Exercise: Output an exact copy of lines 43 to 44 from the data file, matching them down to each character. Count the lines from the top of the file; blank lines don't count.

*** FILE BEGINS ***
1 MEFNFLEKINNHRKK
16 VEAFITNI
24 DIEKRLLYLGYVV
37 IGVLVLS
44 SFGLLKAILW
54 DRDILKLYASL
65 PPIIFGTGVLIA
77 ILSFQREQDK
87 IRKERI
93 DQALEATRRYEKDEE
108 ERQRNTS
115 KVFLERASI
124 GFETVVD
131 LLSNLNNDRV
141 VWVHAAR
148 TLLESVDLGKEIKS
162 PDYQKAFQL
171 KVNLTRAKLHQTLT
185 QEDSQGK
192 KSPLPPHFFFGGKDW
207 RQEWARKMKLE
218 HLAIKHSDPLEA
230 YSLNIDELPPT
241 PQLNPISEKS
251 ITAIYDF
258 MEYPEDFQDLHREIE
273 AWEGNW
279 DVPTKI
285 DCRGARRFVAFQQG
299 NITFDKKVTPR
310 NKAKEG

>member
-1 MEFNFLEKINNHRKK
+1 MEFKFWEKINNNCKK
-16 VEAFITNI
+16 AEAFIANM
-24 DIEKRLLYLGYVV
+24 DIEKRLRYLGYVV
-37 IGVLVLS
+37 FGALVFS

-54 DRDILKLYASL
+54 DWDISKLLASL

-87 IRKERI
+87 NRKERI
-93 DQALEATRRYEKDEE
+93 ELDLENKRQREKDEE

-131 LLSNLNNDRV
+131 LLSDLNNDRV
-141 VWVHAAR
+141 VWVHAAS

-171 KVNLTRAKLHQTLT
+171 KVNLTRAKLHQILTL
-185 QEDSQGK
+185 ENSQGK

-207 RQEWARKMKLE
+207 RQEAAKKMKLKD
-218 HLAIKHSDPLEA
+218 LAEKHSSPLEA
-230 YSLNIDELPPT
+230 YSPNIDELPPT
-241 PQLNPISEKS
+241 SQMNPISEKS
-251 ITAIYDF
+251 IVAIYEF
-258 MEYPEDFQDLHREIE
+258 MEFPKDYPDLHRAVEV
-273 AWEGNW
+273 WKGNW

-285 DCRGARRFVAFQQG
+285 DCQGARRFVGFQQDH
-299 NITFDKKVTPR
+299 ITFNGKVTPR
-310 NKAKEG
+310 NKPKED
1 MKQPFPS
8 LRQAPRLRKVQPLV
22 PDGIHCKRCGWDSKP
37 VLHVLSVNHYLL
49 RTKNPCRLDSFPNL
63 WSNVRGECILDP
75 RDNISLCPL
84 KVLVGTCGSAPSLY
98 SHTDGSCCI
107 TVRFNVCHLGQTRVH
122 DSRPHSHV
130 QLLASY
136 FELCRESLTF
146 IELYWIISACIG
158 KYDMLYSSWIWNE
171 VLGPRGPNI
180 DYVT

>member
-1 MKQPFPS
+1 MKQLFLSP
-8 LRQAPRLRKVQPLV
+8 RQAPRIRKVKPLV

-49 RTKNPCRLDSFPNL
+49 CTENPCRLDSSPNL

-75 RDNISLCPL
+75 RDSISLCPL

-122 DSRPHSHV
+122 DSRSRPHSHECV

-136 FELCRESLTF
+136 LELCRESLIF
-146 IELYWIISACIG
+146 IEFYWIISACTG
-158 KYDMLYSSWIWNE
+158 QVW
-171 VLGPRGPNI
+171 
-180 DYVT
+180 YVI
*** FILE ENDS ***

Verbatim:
-87 IRKERI
+87 NRKERI